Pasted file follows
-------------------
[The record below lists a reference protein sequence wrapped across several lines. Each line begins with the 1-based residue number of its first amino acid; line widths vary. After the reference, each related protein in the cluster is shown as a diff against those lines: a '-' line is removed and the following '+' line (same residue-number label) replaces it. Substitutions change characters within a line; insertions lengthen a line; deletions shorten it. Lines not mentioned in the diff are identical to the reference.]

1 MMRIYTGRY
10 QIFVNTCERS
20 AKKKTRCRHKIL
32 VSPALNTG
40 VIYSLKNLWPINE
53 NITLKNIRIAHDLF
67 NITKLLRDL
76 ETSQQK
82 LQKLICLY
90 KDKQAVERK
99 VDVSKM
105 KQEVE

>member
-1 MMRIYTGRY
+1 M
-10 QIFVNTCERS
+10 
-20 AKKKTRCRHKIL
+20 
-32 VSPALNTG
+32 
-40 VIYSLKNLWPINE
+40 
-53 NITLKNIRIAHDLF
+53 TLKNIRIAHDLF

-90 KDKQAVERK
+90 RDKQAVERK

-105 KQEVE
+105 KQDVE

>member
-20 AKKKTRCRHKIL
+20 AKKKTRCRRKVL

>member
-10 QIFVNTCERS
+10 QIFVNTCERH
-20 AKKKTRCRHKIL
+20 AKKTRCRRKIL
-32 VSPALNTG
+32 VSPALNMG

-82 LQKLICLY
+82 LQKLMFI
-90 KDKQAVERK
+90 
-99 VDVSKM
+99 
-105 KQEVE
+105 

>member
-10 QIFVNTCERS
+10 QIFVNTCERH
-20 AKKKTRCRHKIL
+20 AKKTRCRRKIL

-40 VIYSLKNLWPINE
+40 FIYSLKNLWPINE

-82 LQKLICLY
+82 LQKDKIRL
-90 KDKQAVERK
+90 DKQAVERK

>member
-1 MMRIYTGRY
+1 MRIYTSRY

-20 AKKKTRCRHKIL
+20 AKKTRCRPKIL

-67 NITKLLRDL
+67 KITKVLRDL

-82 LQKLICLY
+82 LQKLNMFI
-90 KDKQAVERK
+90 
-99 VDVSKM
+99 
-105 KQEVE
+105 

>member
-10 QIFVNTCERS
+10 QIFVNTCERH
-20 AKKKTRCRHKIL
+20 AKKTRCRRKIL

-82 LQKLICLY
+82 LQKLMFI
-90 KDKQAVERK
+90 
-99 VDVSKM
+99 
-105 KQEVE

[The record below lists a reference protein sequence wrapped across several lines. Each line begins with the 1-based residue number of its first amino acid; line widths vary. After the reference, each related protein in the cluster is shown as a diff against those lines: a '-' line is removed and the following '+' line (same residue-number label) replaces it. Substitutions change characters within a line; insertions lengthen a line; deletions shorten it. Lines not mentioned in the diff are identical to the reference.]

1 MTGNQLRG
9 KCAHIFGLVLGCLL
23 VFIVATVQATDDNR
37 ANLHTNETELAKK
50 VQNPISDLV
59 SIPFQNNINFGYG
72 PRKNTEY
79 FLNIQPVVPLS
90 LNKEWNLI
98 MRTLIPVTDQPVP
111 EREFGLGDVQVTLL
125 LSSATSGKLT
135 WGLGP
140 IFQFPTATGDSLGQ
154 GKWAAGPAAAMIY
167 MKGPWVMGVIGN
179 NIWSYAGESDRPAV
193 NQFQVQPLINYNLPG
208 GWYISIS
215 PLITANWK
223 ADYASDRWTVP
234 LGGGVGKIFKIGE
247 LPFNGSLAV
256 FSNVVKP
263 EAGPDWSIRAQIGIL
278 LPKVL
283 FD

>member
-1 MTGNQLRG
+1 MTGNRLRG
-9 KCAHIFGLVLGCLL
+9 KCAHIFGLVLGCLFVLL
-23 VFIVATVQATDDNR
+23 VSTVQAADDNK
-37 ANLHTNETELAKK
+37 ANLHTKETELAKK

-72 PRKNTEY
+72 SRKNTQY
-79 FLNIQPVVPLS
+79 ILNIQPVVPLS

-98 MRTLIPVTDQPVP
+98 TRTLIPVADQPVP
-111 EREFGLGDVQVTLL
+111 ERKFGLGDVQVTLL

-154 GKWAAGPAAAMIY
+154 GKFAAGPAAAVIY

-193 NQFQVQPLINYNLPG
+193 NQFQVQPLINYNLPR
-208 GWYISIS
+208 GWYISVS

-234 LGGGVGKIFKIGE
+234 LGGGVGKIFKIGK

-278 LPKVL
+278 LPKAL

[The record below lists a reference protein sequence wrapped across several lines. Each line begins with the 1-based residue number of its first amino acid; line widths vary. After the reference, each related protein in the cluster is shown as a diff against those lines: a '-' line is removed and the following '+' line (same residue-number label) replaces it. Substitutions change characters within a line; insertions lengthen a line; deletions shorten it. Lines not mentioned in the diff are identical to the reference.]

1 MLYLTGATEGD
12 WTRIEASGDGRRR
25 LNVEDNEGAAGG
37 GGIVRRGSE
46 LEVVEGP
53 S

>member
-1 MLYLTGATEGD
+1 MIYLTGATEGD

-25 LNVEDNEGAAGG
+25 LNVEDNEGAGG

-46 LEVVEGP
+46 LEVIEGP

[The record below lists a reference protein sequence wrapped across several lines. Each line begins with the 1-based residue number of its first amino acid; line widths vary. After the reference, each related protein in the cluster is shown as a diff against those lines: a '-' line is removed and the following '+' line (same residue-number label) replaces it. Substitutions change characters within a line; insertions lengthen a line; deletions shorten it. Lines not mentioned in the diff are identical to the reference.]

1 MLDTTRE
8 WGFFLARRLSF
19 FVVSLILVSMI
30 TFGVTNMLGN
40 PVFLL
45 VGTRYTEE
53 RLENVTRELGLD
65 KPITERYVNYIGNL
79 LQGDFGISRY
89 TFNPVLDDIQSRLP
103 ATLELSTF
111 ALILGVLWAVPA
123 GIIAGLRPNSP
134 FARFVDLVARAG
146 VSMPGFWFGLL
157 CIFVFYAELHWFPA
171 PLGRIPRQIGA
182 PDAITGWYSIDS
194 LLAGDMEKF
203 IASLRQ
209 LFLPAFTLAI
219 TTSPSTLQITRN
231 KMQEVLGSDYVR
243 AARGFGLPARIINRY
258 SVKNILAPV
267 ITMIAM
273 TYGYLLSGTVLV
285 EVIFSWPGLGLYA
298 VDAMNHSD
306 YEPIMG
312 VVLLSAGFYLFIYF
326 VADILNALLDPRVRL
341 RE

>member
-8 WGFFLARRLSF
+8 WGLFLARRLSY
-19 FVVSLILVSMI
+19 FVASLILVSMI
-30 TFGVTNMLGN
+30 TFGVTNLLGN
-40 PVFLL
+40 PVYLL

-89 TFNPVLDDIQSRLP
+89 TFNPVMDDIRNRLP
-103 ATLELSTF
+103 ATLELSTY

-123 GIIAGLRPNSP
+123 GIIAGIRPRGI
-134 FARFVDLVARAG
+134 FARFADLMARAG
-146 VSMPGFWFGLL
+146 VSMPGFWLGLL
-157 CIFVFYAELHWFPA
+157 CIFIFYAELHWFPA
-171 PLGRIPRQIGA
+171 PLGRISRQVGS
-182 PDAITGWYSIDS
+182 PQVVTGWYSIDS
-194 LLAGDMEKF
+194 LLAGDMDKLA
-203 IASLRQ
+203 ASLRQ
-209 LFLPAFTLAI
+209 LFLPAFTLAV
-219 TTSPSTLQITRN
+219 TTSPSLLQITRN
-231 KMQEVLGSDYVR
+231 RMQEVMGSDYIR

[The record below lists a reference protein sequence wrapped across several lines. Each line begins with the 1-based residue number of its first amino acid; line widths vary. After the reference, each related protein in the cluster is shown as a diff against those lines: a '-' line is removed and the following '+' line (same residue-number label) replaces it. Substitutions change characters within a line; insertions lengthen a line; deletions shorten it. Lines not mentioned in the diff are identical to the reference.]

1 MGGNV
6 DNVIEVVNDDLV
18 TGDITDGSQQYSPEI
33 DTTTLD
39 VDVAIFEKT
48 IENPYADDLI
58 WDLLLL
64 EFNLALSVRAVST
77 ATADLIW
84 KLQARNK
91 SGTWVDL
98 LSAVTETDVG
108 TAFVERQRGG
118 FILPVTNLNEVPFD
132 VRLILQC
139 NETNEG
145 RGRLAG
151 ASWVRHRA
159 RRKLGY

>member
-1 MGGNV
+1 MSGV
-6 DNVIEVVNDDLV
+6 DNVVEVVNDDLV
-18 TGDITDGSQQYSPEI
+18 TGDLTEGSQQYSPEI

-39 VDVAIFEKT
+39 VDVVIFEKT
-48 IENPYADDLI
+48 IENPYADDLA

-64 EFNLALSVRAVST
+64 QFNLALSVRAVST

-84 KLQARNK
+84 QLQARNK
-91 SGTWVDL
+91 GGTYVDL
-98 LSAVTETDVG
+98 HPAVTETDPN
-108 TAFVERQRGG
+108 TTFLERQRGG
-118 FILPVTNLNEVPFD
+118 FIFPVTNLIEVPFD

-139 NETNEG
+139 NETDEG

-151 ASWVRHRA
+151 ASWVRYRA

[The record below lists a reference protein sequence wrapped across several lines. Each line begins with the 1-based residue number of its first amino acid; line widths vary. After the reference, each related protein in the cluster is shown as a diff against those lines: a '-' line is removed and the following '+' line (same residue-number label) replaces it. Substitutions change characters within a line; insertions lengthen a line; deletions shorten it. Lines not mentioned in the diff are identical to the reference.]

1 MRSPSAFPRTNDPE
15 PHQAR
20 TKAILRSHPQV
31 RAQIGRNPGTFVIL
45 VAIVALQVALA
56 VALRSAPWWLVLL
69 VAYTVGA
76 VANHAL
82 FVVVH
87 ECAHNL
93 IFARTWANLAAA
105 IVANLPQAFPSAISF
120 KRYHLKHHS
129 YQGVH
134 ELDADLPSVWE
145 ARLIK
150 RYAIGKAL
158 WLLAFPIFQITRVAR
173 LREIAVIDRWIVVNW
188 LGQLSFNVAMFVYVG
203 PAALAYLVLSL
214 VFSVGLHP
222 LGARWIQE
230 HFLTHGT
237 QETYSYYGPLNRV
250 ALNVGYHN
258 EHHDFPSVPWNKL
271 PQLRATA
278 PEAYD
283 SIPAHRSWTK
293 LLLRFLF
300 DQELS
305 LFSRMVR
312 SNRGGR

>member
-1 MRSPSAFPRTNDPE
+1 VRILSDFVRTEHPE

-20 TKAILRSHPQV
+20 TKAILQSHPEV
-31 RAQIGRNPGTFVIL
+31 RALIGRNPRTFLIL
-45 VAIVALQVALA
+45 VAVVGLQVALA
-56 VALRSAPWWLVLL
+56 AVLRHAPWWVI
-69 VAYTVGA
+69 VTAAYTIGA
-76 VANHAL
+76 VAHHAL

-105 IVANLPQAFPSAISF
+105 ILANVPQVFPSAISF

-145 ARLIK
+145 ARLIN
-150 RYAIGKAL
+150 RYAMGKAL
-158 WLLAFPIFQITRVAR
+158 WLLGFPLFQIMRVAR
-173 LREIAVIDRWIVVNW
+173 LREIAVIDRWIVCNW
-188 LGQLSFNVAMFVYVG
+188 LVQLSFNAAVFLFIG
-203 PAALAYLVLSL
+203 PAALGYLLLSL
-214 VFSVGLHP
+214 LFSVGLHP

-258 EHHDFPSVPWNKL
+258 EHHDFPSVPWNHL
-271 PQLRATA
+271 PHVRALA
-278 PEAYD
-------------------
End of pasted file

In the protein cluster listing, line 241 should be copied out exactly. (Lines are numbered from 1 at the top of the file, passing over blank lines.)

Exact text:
139 NETNEG